In all five directors including Willie Miller are leaving the club, the others being Martin Gilbert, Hugh Little, Ken Matheson and Chris Gavin.
Whilst there are outgoings at the club, there is also one new addition to the club, businessman George Yule has been appointed to the new role of executive vice chairman.
Chairman Stewart Milne said Mr Yule was a welcome and necessary addition.
The club hopes to be able to move into a new stadium in time for the start of the 2014/15 season, giving it a further two years at Pittodrie.
Mr Yule is president of Aberdeen and Grampian Chamber of Commerce.
Speaking about the changes on the club’s website chairman Milne said: “I am extremely pleased that George, who has a wealth of contacts and experience in all sectors, has agreed to come on board at this absolutely crucial time in our history.
“I believe his enthusiasm, experience and judgement will add focus and momentum to the future direction of the club.
“We need a step-change in how the club is run if we are to deliver our vision of delivering the new stadium and soccer academy, and be in a position to take full advantage of these fantastic new facilities when we move.”
He also paid tribute the directors leaving the club, thanking them for all their hard work over the years but now looking forward to a new era for Aberdeen Football Club moving forward to hopefully a bright new future the Dons fans deserve and demand.
For Aberdeen, a club once regarded as the best in Europe they must get things right on and off the pitch this season, the supporters have been suffering for far too long and with the situation in the SPL at the moment, the chance is there for another club to take on Celtic and perhaps make history to go on and win the SPL, Craig Brown will hope by the time that August 4th comes around, his Aberdeen side will be fit, fresh and ready to take up the challenge.
When I heard the news tonight I was left stunned and saddened, in fact it was a double shock for me as director and friend, Chris Gavin has also left his position at the club he loves.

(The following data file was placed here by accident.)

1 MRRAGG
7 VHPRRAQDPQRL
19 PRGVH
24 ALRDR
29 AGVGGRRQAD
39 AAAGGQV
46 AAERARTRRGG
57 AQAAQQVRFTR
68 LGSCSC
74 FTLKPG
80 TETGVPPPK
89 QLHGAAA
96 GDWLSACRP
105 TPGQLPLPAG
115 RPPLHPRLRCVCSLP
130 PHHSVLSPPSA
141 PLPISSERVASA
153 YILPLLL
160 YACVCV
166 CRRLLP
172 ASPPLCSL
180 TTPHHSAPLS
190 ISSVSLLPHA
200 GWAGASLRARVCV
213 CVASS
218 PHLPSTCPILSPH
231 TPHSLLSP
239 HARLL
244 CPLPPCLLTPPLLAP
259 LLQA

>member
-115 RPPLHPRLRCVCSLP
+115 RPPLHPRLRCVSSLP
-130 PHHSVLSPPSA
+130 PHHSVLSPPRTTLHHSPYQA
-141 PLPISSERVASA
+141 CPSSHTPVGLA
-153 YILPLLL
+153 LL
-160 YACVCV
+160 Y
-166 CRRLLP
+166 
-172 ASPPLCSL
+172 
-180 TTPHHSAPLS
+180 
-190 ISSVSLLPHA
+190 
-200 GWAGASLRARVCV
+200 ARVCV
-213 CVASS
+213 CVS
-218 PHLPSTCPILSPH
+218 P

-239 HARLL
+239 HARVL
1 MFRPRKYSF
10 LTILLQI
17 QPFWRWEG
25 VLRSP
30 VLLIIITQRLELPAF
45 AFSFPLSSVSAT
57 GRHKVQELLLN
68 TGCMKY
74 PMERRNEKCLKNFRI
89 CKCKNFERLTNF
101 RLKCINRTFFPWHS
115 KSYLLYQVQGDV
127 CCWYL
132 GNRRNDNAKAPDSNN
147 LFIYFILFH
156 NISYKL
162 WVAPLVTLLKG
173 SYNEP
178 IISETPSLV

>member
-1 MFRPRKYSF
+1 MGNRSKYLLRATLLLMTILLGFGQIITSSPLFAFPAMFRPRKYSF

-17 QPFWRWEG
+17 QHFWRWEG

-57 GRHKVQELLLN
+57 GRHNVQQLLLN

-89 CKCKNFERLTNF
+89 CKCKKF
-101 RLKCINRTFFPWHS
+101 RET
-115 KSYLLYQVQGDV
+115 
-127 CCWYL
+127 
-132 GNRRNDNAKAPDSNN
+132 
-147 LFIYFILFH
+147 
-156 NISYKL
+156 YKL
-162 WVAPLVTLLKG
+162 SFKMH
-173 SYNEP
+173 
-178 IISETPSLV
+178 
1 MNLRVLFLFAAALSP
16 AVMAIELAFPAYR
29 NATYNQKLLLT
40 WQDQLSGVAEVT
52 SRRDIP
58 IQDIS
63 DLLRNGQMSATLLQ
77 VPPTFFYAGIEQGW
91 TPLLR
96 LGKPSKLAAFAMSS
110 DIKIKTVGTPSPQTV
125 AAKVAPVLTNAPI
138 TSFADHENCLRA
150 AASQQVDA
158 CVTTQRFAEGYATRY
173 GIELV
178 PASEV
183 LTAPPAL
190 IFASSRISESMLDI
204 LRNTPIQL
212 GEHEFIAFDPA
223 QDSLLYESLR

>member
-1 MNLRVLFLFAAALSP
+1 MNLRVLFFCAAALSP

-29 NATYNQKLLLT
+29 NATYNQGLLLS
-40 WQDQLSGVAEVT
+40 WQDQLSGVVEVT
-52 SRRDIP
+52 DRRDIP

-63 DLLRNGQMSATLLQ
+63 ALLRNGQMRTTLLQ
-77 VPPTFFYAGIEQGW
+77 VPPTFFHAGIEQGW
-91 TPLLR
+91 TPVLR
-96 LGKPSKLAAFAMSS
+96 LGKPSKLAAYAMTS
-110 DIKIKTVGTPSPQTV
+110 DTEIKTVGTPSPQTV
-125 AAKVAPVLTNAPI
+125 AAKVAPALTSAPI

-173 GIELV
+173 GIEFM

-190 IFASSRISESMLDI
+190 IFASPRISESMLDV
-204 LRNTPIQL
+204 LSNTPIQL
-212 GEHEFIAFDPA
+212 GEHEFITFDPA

Chris and others behind the scenes have done fantastic work with the Former Players Association and AFC heritage Trust, which he helped to set up and only wants the best for Aberdeen Football Club and he will continue his fantastic work with both these projects as well as helping assist with supporters club groups.
But one man who won’t be at Pittodrie any longer, is the legend that is Willie Miller.
Willie has done everything at Pittodrie including captain the club in their finest hour as they beat the mighty Real Madrid 2-1 after extra-time in the 1983 Cup Winners Cup and he also added the Super Cup to his collection as the Dons became the best team in Europe.
He was signed on S-Forms in 1969 as a striker then signed on a professional contract by Eddie Turnbull in 1971 and was loaned out to Peterhead where he finished leading scorer with 23 goals.
Miller spent his entire playing career as a defender with Aberdeen from 1972-1990, featuring in over 923 matches for the club and earning 65 caps for Scotland.
He won three league championship titles, four Scottish Cups and three League Cups
He was voted Player of the Year by both the Scottish Football Writers and the Scottish Professional Football Association
In 2003, Miller was voted the greatest Aberdeen player of all time in a poll to mark the club’s centenary, and he was an inaugural inductee to the Scottish Football Hall of Fame in 2004.
He was appointed Aberdeen manager in 1992, replacing Alex Smith, and, despite finishing second in the league in two seasons – along with reaching two cup finals – he was sacked in February 1995.
He returned to the club as director of football in June 2004 and then in June 2011 he took over as director of football development at the club, a role which he now has no longer.
Willie Miller will always be an Aberdeen legend as a player, he lead his men by example and showed no fear against the “Old Firm”, the “New Firm” or any opponent in Europe.
Both he and Alex McLeish combined to make a fantastic partnership in a great Dons side and perhaps the words of the great Sir Alex Ferguson will sum up what Willie meant to him.
“Although I could cope with big players leaving Aberdeen, I was adamant that I couldn’t do without Willie Miller. Willie was that important to me.”
Willie Miller may have left Aberdeen but Aberdeen will not leave Willie Miller, once a Don, always a Don.